William Allingham

(19 March 1824 – 18 November 1889 / Donegal / Ireland)

The Witch-Bride

Poem by William Allingham

A fair witch crept to a young man's side,
And he kiss'd her and took her for his bride.

But a Shape came in at the dead of night,
And fill'd the room with snowy light.

And he saw how in his arms there lay
A thing more frightful than mouth may say.

And he rose in haste, and follow'd the Shape
Till morning crown'd an eastern cape.

And he girded himself, and follow'd still,
When sunset sainted the western hill.

But, mocking and thwarting, clung to his side,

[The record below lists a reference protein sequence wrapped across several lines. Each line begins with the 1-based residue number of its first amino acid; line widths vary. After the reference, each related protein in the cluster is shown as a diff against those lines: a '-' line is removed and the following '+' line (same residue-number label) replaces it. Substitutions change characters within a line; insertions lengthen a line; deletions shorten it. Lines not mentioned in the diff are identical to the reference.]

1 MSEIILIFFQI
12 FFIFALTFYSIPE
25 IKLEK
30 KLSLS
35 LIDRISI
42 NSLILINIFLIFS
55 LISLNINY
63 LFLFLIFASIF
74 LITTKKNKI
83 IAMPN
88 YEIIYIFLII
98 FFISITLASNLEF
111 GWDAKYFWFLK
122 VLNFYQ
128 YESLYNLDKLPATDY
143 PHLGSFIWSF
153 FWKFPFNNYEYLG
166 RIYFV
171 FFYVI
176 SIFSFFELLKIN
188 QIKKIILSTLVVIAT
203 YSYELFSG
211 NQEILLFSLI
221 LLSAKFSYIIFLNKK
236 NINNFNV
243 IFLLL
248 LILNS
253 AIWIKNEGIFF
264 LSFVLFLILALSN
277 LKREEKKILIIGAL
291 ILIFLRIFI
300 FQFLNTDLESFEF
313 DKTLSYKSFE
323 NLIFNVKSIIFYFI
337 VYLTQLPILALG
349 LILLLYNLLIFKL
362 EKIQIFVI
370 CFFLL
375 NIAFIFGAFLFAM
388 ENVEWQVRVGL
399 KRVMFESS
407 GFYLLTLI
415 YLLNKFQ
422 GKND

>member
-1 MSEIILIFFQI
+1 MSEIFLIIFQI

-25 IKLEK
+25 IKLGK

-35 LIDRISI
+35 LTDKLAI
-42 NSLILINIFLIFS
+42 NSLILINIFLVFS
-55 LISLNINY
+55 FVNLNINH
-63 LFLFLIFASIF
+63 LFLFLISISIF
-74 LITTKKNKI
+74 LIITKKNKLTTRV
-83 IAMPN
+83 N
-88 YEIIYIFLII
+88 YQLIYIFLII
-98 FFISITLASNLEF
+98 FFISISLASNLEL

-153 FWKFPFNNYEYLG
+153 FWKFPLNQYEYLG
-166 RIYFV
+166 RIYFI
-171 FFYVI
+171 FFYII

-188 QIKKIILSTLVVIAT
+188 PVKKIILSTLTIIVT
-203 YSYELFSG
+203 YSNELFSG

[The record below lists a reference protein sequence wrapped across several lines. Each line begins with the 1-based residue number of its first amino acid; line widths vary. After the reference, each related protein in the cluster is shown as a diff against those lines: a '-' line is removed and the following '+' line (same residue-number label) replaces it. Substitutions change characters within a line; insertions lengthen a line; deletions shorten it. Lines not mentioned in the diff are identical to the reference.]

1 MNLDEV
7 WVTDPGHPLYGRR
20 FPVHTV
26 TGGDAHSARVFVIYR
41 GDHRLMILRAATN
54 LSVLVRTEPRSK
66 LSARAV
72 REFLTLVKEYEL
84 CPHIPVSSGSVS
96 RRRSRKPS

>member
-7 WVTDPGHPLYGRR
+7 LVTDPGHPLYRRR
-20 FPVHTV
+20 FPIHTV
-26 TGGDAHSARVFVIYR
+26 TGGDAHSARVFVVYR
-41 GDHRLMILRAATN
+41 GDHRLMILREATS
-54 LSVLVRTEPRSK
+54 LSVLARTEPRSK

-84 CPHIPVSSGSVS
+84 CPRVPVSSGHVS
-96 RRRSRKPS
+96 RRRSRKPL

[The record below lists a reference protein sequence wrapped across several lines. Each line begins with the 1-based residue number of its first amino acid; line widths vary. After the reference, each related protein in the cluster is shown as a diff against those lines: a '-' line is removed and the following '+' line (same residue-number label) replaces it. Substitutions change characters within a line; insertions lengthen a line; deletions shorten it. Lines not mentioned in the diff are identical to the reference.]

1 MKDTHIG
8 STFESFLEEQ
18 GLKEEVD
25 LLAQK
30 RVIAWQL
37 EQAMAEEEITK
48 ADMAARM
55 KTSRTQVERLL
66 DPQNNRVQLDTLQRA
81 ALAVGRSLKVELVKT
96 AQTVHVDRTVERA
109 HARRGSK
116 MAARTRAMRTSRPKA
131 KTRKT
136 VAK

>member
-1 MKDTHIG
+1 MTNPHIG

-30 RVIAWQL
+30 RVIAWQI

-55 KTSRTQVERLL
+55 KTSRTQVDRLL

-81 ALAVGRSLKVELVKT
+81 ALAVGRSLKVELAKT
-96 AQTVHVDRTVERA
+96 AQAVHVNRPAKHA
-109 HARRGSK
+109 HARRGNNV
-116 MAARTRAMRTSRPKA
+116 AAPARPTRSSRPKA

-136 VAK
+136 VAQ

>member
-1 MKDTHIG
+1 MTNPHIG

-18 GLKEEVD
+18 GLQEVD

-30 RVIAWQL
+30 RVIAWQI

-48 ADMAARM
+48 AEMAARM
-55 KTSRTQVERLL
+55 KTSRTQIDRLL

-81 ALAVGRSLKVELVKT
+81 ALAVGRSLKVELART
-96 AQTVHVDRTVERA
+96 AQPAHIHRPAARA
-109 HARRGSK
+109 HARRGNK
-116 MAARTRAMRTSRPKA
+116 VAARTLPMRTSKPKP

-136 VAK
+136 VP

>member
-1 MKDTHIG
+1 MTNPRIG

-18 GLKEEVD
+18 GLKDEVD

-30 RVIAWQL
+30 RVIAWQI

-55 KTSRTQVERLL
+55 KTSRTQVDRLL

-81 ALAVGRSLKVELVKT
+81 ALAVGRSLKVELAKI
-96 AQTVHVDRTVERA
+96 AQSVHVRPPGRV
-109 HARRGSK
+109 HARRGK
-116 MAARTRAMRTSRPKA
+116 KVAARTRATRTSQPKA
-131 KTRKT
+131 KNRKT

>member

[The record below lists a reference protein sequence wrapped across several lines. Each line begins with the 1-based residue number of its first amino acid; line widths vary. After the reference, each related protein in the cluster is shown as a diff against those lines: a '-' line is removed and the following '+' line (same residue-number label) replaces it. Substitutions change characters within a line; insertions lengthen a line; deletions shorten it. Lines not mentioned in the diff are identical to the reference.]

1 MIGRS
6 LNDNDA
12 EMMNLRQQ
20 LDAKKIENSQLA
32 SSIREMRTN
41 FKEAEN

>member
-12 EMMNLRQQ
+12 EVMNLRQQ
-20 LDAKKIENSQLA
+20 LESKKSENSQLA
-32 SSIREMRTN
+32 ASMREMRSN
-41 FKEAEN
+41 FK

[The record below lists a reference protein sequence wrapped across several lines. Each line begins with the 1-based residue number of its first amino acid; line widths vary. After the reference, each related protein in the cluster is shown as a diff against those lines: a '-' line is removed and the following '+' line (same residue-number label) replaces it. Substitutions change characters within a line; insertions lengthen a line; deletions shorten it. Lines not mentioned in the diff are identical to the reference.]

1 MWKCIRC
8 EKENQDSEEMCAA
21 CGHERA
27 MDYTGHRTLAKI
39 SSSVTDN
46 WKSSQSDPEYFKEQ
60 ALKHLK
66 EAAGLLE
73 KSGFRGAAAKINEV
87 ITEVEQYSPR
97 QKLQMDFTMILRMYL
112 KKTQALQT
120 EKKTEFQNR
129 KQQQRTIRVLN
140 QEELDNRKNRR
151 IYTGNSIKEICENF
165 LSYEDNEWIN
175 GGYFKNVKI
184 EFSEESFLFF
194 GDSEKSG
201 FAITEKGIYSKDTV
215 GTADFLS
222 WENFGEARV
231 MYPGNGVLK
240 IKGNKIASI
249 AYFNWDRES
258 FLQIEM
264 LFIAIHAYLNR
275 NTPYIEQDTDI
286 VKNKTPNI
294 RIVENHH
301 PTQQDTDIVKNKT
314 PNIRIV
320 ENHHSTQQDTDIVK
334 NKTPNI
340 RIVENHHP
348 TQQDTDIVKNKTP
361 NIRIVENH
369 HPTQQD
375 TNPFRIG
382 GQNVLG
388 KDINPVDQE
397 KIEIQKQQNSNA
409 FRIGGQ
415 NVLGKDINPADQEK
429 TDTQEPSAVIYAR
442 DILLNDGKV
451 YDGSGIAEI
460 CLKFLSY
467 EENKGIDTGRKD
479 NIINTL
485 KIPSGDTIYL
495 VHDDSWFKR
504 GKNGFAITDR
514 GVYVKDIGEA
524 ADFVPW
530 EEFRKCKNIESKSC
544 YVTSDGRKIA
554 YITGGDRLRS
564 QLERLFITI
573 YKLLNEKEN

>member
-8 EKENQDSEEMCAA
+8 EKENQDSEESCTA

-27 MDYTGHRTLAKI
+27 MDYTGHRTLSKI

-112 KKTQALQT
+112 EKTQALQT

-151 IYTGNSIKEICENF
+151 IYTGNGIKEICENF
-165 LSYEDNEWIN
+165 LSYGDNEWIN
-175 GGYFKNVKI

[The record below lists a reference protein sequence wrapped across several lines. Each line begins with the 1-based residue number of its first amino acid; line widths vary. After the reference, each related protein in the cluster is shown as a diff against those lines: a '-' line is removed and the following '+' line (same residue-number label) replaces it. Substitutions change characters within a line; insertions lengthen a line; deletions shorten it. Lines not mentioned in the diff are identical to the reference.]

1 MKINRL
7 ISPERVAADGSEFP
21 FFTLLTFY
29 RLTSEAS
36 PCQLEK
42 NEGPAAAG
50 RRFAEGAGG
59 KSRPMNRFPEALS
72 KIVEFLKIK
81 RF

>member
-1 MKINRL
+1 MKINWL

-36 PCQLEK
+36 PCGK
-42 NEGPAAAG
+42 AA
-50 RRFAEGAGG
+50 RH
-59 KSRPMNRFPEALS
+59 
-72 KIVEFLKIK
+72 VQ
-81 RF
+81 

Weary day! - the foul Witch-Bride.

Comments about The Witch-Bride by William Allingham

  • Mohammed Asim Nehal (12/11/2015 8:19:00 AM)

    Nice imagery, story and fine writing, I liked it.(Report)Reply

    0 person liked.
    1 person did not like.
  • Shakil Ahmed (11/12/2015 10:45:00 AM)

    ending is nice. you have painted your poem with nice images(Report)Reply

    0 person liked.
    1 person did not like.
Read all 2 comments »

Read this poem in other languages

This poem has not been translated into any other language yet.

I would like to translate this poem »

word flags

What do you think this poem is about?

Poem Submitted: Thursday, November 12, 2015

[Report Error]